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Écija (Municipality, Andalusia, Spain)

Last modified: 2020-04-25 by ivan sache
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Flag of Écija - Image from the Símbolos de Sevilla website, 1 June 2014

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Presentation of Écija

The municipality of Écija (40,143 inhabitants in 2008; 97,873 ha; municipal website), is located 90 km from Seville. The town is known as Ciudad del Sol (Sun Town), Ciudad de las Torres (The Towers' Town) and Sartén de Andalucía (Andalusia's Frying Pan). Écija indeed enjoys a sunny, hot weather; a temperature of 48 °C (in the shade!) was recorded in July 1966.

Founded in the 8th century BC, the settlement of Écija became in 14 BC a brand new Roman colony named Colonia Augusta Firma Astigi - a big town with paved streets, a forum, temples, water supply and a sewerage system. Located on the Via Augusta and watching the bridge crossing river Genil, Astigi was the administrative capital of one of the four jurisdictions of the Betic Province, ruling 49 towns and encompassing most of the modern Provinces of Córdoba, Granada and Jaén. Olive oil, exported via the Genil, the Guadalquivir and the sea port of Seville, made the wealth of the town. The town remained a significant political and cultural center during the Visigothic period, as the seat of a bishopric, and during the Muslim period, as a provincial capital called Istiÿa / Astiÿa. Berber colonists developed agriculture, introducing cotton growing, so that the town became famous as Madinat al-Qutn (Cotton Town).
Reconquered in 1240 by Ferdinand III, Écija was resettled under the feudal system, with big domains allocated to lords, military orders and religious bodies. The 18th century was the Gilded Age of Écija; there were once in the town (at least as nominal owners) 40 noble lords, including 13 Grandees of Spain. The historic center of the town is one of the most comprehensive Baroque whole in Andalusia and even in the Iberian Peninsula, with a wide array of palaces, churches with towers, convents, manors...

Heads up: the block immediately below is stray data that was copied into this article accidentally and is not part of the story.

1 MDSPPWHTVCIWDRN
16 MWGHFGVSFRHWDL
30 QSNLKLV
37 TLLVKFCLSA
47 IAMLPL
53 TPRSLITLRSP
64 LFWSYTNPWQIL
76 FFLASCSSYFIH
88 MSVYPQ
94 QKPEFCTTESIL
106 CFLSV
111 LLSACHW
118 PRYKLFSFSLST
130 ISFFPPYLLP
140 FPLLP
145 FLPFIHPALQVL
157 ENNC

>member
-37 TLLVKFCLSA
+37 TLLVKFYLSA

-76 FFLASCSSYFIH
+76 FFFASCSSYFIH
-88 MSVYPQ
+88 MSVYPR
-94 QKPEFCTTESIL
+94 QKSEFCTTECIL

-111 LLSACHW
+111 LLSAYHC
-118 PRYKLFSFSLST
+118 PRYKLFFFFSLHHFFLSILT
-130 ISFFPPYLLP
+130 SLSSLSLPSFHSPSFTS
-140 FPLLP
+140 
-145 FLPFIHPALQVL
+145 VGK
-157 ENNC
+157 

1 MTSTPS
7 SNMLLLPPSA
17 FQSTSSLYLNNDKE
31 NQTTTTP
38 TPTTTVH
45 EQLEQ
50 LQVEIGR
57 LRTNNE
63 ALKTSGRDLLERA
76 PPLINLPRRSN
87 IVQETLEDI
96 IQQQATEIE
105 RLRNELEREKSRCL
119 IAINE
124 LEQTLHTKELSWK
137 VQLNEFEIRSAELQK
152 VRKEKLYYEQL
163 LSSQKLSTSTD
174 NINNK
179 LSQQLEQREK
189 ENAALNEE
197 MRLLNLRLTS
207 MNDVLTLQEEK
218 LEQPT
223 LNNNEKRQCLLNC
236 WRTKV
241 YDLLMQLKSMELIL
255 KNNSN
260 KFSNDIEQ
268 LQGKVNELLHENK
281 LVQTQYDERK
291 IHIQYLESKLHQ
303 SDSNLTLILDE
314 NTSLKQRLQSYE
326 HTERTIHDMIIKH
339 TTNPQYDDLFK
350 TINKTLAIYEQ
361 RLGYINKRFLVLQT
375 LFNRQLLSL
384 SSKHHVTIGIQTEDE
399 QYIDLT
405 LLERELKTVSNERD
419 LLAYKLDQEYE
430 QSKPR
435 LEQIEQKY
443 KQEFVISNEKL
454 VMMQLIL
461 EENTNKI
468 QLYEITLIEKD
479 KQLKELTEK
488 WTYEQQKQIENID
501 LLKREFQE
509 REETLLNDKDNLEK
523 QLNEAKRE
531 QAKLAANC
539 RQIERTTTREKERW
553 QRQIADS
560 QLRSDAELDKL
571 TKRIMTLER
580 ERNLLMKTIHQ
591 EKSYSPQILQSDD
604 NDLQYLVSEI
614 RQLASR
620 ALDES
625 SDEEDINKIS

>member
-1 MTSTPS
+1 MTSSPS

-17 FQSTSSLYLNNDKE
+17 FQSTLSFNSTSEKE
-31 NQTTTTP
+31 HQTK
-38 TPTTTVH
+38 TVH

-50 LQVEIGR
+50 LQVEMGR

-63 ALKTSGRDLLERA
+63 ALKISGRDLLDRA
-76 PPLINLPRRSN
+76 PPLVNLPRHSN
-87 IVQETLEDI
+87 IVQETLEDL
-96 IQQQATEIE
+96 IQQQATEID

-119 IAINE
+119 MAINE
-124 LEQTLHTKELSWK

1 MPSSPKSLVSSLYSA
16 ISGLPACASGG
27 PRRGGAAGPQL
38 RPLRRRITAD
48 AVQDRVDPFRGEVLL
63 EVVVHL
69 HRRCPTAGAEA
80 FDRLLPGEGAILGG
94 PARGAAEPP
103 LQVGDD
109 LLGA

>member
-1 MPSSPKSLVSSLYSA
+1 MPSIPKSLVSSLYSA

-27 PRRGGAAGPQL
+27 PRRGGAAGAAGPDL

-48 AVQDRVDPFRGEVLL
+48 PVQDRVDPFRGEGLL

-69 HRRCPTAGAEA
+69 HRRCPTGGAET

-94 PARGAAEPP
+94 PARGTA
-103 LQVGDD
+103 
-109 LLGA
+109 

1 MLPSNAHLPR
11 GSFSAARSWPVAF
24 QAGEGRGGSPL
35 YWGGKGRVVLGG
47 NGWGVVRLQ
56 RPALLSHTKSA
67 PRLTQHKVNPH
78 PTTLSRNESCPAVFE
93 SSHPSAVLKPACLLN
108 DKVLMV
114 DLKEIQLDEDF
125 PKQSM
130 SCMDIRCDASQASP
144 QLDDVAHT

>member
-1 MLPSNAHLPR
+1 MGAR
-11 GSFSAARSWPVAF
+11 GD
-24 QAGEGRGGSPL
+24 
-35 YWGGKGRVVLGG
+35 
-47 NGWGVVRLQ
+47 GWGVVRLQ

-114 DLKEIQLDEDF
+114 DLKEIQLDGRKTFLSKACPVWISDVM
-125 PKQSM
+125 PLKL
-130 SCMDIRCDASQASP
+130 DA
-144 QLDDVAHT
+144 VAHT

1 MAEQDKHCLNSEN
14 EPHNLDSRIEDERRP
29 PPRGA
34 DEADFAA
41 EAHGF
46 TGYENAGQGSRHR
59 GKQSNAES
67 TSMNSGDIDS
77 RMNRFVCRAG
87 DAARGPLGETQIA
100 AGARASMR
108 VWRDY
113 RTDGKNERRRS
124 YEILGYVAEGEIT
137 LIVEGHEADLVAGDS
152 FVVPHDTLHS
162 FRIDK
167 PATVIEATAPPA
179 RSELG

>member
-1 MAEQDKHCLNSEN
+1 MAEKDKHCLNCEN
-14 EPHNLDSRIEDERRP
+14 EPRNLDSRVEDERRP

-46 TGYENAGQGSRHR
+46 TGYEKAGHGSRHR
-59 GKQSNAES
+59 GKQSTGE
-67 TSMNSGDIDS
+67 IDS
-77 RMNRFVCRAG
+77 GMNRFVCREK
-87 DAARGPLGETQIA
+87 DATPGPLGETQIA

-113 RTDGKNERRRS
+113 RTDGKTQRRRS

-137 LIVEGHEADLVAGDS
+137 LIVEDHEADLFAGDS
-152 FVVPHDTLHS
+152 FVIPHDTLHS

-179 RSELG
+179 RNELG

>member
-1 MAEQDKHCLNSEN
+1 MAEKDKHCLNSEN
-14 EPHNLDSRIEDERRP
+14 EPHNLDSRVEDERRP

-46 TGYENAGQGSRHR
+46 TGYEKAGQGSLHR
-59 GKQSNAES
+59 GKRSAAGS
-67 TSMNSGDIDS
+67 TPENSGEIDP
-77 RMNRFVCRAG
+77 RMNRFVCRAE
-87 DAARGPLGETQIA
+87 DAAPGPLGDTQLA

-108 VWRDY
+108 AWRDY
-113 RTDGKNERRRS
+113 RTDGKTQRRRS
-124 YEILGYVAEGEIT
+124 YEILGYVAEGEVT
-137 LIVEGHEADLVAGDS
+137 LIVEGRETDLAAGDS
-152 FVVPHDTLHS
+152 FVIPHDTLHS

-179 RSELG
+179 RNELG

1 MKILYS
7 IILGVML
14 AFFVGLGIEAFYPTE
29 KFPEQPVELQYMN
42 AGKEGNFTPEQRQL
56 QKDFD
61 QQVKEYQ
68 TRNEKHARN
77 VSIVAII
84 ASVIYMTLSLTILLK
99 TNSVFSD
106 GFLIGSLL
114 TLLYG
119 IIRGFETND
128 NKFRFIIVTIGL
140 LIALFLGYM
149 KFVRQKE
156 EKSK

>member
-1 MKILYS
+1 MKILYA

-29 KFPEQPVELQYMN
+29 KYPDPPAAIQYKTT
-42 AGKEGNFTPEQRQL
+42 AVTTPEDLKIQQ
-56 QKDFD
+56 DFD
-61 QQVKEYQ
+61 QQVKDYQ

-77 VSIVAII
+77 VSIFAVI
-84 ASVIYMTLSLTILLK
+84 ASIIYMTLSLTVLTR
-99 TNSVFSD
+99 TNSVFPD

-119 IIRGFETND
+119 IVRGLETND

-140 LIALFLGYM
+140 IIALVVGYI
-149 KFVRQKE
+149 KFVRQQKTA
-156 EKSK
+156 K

In 1402, Henry II granted the title of ciudad (town) to Écija; Charles I added Muy leal (Very Loyal) and Muy noble (Very Noble), completed in 1710 by Philip V to Constante, leal y fidelísima (Constant, Loyal and Most Lawful). In 1880, Alfonso XII allowed the town to be named Excelentisimo (Most Excellent). In 1966, the town was granted the title of Historical and Artistic Monument by the Ministry of Culture.

Ivan Sache, 29 June 2009

Symbols of Écija

The flag and arms (municipal website) of Écija, submitted on 27 February 2009 by the Municipal Council to the Directorate General of the Local Administration, are prescribed by a Decree adopted on 24 March 2009 by the Directorate General of the Local Administration and published on 7 April 2009 in the official gazette of Andalusia, No. 67, p. 56 (text).
The symbols are described as follows:

Flag: Blue flag. In the middle a yellow sun with a human face.
Coat of arms: Azure a sun with a human face or a bordure of the same charged with the Latin motto "ASTIGI. CIVITAS SOLIS VOCABITUR UNA" in letters sable. The shield surmounted by a mural crown or with five crenellated towers and four machicolations masoned sable port and windows azure. The shield surrounded by a scroll inscribed with the honorific titles "MUY NOBLE", "MUY LEAL" and "CONSTANTE, LEAL Y FIDELÍSIMA".

The writing "ASTIGI. CIVITAS SOLIS VOCABITUR UNA" (Écija. Only one [town] shall be named Sun Town) comes from Isaiah (XIX, 18). According to the tradition, a temple was dedicated to a solar divinity in Sun Street (Calle del Sol). The sun is actually a representation of the harsh, hot climate often mentioned in the literature.
[Símbolos de las Entidades Locales de Andalucía. Sevilla (PDF file)]

Ivan Sache, 29 June 2009